Unlike the rest of them, Lorne didn’t lose his memories. He’s not happy to be tied to a chair. He can tell things went horribly wrong with the spell, but he kind of makes things worse by outing Liam as a vampire. He punches him so hard the whole couch goes sliding across the lobby. Gunn and Wes both take fighting stances on either side of him. When Fred touches Wesley’s shoulder, his stake launches by accident. Oh, for crying out loud! WHY DO PEOPLE THINK THAT’S FUNNY?! Liam vamps out and fights back. He didn’t want to hurt anyone, but he’s decided that he might as well just live up to their expectations. Cordy is initially indignant when he seems indecisive about attacking her or Fred first. *snort* Wes gets an actual moment of awesome despite being an utter spaz, but Liam punches him and chases Cordelia without much trouble.
He finds her in the basement because he has night vision and super hearing. He grabs her and she unleashes her ungodly scream on him. He recoils a bit, and then Connor arrives and throws him across the room. Wesley catches up and encourages Connor, who tosses Liam through the window leading to the kitchen downstairs. Cordy offers to sleep with Connor if he kills Liam. Connor is totally fine with that! Great, that’s exactly what this situation needed: one more teenager.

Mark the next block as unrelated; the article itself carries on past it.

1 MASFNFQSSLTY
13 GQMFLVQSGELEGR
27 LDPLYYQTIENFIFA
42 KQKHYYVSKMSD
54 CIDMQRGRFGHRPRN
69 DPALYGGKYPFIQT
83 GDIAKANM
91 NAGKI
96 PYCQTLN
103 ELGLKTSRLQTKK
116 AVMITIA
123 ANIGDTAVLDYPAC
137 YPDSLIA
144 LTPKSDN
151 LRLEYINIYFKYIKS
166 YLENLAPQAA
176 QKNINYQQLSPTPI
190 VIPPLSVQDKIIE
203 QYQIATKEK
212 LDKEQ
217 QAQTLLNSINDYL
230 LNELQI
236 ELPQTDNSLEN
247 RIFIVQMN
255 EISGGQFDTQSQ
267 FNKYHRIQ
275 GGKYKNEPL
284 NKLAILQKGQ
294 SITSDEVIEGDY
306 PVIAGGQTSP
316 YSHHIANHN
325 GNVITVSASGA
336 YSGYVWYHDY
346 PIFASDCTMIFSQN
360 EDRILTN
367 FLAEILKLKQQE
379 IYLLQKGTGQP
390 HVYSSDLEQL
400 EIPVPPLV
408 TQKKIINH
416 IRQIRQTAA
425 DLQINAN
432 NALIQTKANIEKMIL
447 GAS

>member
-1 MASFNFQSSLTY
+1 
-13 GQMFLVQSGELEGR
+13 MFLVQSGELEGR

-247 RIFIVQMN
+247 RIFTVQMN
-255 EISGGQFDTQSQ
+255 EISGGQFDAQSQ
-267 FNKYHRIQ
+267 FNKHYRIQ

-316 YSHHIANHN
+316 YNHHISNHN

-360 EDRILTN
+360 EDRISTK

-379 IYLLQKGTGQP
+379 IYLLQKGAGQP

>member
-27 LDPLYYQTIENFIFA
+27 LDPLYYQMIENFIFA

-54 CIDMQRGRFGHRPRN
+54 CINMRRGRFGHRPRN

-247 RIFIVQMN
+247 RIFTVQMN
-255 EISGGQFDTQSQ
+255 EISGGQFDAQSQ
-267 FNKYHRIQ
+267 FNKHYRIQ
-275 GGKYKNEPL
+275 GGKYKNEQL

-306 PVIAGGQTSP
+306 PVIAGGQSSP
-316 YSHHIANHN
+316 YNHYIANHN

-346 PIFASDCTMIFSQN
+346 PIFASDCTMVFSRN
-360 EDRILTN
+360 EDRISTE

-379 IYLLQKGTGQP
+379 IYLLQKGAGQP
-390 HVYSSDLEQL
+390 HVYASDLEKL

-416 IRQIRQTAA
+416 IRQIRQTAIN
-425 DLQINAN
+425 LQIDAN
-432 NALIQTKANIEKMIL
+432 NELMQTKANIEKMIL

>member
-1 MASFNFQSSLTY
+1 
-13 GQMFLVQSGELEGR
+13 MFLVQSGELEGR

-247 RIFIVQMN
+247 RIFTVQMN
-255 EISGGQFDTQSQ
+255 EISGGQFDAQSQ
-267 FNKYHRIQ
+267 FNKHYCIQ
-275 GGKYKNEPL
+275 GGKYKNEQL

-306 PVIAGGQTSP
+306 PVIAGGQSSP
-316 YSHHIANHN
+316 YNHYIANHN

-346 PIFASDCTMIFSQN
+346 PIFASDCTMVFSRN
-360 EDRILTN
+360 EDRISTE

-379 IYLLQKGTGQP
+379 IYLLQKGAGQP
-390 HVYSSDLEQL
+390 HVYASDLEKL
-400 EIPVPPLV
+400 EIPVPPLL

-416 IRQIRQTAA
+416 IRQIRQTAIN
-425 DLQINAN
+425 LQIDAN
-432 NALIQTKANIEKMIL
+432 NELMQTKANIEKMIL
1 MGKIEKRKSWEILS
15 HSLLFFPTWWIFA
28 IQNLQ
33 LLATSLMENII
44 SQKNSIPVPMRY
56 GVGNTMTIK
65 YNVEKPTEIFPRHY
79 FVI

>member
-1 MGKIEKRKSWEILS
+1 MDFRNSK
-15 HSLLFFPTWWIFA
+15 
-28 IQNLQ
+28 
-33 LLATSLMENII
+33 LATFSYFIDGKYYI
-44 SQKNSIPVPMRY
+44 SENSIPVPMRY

Down in the kitchen, Liam and Connor fight. Liam is fed up with everyone attacking him. Out in the lobby, Lorne is awake again and he tries to gain Fred’s trust. It takes a bit of work, but he manages it. Liam notices that Connor has super strength. He starts ranting about how he’s been treated since he woke up (and how his father treats him). It strikes a serious chord with Connor, but Connor doesn’t particularly want to sympathize with his dad. As soon as Liam mentions he’d rather be sleeping with Cordy than fighting, Connor gets angry and possessive.
Lorne dabs some kind of cure potion onto Fred’s tongue. It’s nasty, but it works! Just in time for her to call Gunn off from attacking Lorne. Liam and Connor are still fighting, and Liam wins. Then he walks off, grumpy and surly about the whole situation. Connor gets up and they have possibly the most amiable exchange since they sparred in the alley behind the club in “Benediction.” Then Fred pokes her head in the shattered window.
Next, everyone’s walking morosely around the lobby, cleaning up the mess. They have their memory back. Cordy is the last one to get the potion. When her memories return, she flees down the corridor. Because she saw a huge lava demon waking up.